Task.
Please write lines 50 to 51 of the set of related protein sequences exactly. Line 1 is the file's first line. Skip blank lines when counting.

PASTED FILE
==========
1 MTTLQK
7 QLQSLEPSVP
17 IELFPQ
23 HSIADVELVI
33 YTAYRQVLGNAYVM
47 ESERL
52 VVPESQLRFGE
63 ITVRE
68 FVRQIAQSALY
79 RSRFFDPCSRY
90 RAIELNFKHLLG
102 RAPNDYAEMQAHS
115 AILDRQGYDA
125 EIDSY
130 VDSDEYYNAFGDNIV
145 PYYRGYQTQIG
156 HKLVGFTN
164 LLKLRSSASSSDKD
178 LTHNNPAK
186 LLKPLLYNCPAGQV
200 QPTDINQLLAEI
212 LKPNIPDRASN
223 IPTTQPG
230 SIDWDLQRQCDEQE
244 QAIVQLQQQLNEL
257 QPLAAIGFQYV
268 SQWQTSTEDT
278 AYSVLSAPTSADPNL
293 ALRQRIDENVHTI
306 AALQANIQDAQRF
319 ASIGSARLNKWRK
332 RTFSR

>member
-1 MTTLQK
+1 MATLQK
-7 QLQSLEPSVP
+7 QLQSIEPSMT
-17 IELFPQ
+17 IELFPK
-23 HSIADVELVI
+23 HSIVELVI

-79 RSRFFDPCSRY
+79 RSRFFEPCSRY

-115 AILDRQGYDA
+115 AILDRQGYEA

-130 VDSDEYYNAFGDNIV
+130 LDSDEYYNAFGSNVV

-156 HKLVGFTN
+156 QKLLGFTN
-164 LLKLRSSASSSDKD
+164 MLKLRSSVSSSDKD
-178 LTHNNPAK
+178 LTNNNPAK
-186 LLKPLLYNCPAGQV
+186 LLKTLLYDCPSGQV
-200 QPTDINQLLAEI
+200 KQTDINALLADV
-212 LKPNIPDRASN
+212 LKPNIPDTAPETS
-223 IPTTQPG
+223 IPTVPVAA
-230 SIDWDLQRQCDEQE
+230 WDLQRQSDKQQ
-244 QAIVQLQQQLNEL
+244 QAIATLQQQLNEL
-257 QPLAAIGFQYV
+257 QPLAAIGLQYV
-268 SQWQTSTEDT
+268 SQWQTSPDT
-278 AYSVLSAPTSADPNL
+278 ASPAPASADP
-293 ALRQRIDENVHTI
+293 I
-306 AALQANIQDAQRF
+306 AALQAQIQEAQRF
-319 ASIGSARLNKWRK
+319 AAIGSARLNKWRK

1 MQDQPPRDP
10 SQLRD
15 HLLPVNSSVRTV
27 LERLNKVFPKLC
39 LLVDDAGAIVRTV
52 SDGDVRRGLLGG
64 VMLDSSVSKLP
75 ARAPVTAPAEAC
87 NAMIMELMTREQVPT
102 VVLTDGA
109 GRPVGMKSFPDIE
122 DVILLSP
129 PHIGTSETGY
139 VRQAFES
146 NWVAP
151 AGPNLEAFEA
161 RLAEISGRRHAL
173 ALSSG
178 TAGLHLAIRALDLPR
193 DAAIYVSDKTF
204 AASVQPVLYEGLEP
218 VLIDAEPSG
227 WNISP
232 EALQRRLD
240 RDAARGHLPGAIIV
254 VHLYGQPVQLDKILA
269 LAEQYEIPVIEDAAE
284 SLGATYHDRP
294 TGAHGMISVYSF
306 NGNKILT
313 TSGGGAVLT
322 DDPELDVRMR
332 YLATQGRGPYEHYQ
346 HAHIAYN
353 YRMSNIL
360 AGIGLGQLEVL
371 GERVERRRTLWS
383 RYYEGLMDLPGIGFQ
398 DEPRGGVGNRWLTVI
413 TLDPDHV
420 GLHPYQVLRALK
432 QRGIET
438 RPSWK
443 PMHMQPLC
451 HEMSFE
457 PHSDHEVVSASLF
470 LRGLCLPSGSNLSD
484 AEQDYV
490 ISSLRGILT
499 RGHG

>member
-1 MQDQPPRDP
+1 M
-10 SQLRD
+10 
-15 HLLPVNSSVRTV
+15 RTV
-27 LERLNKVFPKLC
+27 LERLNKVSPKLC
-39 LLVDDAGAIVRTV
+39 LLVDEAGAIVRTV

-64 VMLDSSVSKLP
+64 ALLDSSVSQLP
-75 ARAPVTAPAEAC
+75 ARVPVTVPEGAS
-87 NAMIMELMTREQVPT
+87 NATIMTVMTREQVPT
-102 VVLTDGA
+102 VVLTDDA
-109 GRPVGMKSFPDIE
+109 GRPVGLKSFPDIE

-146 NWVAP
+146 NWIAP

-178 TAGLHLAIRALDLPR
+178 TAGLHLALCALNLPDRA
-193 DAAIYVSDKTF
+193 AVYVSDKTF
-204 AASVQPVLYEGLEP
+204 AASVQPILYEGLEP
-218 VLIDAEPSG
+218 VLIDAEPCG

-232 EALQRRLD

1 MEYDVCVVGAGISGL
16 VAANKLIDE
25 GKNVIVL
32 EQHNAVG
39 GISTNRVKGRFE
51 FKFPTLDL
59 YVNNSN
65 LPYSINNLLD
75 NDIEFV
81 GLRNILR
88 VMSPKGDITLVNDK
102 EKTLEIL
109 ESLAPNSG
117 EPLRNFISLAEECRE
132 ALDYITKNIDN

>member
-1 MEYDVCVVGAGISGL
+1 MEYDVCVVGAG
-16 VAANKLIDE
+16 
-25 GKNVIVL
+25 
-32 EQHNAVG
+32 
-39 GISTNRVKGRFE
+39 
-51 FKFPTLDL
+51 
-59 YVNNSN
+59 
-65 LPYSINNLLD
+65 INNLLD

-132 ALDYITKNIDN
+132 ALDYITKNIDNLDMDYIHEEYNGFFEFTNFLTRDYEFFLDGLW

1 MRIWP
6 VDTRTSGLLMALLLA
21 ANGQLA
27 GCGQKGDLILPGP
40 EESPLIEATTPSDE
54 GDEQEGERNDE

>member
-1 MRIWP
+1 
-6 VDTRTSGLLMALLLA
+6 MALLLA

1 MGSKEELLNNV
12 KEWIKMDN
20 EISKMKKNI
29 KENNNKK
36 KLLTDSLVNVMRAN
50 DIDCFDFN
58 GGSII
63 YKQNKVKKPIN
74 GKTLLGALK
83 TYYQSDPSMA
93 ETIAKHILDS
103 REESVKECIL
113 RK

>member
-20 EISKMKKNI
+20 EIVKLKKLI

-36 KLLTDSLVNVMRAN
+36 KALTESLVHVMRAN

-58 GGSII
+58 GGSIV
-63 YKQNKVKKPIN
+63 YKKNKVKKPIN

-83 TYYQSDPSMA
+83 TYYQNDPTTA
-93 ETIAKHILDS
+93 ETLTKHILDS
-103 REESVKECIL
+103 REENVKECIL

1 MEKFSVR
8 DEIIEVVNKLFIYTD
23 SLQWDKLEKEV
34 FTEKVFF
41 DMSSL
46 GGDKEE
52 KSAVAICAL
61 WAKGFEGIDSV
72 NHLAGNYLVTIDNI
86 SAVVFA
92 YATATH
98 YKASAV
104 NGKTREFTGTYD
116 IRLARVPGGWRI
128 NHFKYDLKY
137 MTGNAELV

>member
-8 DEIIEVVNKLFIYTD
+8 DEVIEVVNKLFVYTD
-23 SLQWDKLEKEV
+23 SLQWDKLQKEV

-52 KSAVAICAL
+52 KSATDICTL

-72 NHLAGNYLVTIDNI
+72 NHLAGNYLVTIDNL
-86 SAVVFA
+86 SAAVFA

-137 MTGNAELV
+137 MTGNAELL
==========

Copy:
-164 LLKLRSSASSSDKD
+164 MLKLRSSVSSSDKD